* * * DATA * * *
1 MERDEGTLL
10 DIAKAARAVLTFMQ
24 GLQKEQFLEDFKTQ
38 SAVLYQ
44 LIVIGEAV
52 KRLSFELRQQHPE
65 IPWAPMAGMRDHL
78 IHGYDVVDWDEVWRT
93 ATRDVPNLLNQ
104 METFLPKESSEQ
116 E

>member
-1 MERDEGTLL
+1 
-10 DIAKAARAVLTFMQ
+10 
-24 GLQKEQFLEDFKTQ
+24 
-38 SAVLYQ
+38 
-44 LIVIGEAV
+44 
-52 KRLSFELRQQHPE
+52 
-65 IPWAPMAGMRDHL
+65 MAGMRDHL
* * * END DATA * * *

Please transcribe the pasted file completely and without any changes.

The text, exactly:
1 MERDEGTLL
10 DIAKAARAVLTFMQ
24 GLQKEQFLEDFKTQ
38 SAVLYQ
44 LIVIGEAV
52 KRLSFELRQQHPE
65 IPWAPMAGMRDHL
78 IHGYDVVDWDEVWRT
93 ATRDVPNLLNQ
104 METFLPKESSEQ
116 E

>member
-1 MERDEGTLL
+1 
-10 DIAKAARAVLTFMQ
+10 
-24 GLQKEQFLEDFKTQ
+24 
-38 SAVLYQ
+38 
-44 LIVIGEAV
+44 
-52 KRLSFELRQQHPE
+52 
-65 IPWAPMAGMRDHL
+65 MAGMRDHL